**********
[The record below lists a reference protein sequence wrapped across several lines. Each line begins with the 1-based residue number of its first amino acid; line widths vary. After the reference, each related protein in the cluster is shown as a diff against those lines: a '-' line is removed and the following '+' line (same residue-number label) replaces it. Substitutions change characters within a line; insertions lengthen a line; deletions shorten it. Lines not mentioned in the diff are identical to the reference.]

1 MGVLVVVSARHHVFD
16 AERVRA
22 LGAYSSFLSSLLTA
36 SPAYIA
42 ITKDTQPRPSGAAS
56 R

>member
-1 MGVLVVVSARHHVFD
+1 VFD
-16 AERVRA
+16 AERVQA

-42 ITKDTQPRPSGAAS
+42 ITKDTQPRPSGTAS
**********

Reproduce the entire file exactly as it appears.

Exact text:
[The record below lists a reference protein sequence wrapped across several lines. Each line begins with the 1-based residue number of its first amino acid; line widths vary. After the reference, each related protein in the cluster is shown as a diff against those lines: a '-' line is removed and the following '+' line (same residue-number label) replaces it. Substitutions change characters within a line; insertions lengthen a line; deletions shorten it. Lines not mentioned in the diff are identical to the reference.]

1 MGVLVVVSARHHVFD
16 AERVRA
22 LGAYSSFLSSLLTA
36 SPAYIA
42 ITKDTQPRPSGAAS
56 R

>member
-1 MGVLVVVSARHHVFD
+1 VFD
-16 AERVRA
+16 AERVQA

-42 ITKDTQPRPSGAAS
+42 ITKDTQPRPSGTAS